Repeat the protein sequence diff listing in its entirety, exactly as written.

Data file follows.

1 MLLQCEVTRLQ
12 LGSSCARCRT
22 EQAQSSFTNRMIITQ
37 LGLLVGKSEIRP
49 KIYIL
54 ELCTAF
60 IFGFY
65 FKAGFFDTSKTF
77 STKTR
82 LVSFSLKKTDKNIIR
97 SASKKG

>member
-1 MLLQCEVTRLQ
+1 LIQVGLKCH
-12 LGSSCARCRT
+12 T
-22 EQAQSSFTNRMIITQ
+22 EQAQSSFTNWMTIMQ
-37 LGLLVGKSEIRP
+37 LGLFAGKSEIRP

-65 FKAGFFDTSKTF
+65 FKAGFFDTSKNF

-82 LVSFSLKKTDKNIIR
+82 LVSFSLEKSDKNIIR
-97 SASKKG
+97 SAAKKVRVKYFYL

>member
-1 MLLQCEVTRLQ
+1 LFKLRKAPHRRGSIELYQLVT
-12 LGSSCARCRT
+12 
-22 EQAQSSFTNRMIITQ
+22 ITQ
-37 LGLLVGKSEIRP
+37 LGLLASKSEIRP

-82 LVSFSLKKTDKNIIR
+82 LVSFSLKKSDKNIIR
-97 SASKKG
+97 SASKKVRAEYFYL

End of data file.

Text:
1 MLLQCEVTRLQ
12 LGSSCARCRT
22 EQAQSSFTNRMIITQ
37 LGLLVGKSEIRP
49 KIYIL
54 ELCTAF
60 IFGFY
65 FKAGFFDTSKTF
77 STKTR
82 LVSFSLKKTDKNIIR
97 SASKKG

>member
-1 MLLQCEVTRLQ
+1 LIQVGLKCH
-12 LGSSCARCRT
+12 T
-22 EQAQSSFTNRMIITQ
+22 EQAQSSFTNWMTIMQ
-37 LGLLVGKSEIRP
+37 LGLFAGKSEIRP

-65 FKAGFFDTSKTF
+65 FKAGFFDTSKNF

-82 LVSFSLKKTDKNIIR
+82 LVSFSLEKSDKNIIR
-97 SASKKG
+97 SAAKKVRVKYFYL

>member
-1 MLLQCEVTRLQ
+1 LFKLRKAPHRRGSIELYQLVT
-12 LGSSCARCRT
+12 
-22 EQAQSSFTNRMIITQ
+22 ITQ
-37 LGLLVGKSEIRP
+37 LGLLASKSEIRP

-82 LVSFSLKKTDKNIIR
+82 LVSFSLKKSDKNIIR
-97 SASKKG
+97 SASKKVRAEYFYL